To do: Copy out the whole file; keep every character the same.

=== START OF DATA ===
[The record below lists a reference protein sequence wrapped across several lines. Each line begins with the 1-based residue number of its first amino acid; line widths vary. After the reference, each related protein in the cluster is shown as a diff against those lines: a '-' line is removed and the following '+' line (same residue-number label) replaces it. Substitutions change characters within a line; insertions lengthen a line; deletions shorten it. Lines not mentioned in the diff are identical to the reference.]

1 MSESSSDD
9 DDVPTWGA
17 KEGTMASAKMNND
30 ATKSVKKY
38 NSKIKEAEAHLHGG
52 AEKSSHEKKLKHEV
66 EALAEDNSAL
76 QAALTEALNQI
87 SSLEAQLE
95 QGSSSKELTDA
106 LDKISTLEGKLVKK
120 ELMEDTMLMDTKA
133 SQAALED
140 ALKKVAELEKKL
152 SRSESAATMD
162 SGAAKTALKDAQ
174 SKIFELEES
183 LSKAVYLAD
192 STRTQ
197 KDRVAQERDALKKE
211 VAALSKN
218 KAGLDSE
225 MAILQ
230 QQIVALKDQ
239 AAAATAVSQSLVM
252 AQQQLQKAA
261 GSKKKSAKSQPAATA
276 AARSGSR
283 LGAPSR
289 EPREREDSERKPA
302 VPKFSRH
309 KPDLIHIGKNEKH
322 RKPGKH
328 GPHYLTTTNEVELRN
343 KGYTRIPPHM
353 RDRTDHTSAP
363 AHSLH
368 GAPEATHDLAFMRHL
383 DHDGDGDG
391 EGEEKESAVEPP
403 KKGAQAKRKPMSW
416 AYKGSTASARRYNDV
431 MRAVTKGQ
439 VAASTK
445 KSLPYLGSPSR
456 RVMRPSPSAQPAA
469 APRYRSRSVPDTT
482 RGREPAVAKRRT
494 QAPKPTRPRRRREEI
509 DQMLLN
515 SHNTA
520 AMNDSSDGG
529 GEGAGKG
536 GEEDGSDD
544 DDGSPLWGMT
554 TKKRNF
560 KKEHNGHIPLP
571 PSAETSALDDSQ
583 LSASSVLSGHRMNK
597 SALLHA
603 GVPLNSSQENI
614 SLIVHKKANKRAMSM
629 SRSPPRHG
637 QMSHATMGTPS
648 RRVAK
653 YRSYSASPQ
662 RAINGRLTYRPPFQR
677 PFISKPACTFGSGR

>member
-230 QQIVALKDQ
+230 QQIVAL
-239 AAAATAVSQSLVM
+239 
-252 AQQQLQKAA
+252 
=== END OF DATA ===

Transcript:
[The record below lists a reference protein sequence wrapped across several lines. Each line begins with the 1-based residue number of its first amino acid; line widths vary. After the reference, each related protein in the cluster is shown as a diff against those lines: a '-' line is removed and the following '+' line (same residue-number label) replaces it. Substitutions change characters within a line; insertions lengthen a line; deletions shorten it. Lines not mentioned in the diff are identical to the reference.]

1 MSESSSDD
9 DDVPTWGA
17 KEGTMASAKMNND
30 ATKSVKKY
38 NSKIKEAEAHLHGG
52 AEKSSHEKKLKHEV
66 EALAEDNSAL
76 QAALTEALNQI
87 SSLEAQLE
95 QGSSSKELTDA
106 LDKISTLEGKLVKK
120 ELMEDTMLMDTKA
133 SQAALED
140 ALKKVAELEKKL
152 SRSESAATMD
162 SGAAKTALKDAQ
174 SKIFELEES
183 LSKAVYLAD
192 STRTQ
197 KDRVAQERDALKKE
211 VAALSKN
218 KAGLDSE
225 MAILQ
230 QQIVALKDQ
239 AAAATAVSQSLVM
252 AQQQLQKAA
261 GSKKKSAKSQPAATA
276 AARSGSR
283 LGAPSR
289 EPREREDSERKPA
302 VPKFSRH
309 KPDLIHIGKNEKH
322 RKPGKH
328 GPHYLTTTNEVELRN
343 KGYTRIPPHM
353 RDRTDHTSAP
363 AHSLH
368 GAPEATHDLAFMRHL
383 DHDGDGDG
391 EGEEKESAVEPP
403 KKGAQAKRKPMSW
416 AYKGSTASARRYNDV
431 MRAVTKGQ
439 VAASTK
445 KSLPYLGSPSR
456 RVMRPSPSAQPAA
469 APRYRSRSVPDTT
482 RGREPAVAKRRT
494 QAPKPTRPRRRREEI
509 DQMLLN
515 SHNTA
520 AMNDSSDGG
529 GEGAGKG
536 GEEDGSDD
544 DDGSPLWGMT
554 TKKRNF
560 KKEHNGHIPLP
571 PSAETSALDDSQ
583 LSASSVLSGHRMNK
597 SALLHA
603 GVPLNSSQENI
614 SLIVHKKANKRAMSM
629 SRSPPRHG
637 QMSHATMGTPS
648 RRVAK
653 YRSYSASPQ
662 RAINGRLTYRPPFQR
677 PFISKPACTFGSGR

>member
-230 QQIVALKDQ
+230 QQIVAL
-239 AAAATAVSQSLVM
+239 
-252 AQQQLQKAA
+252 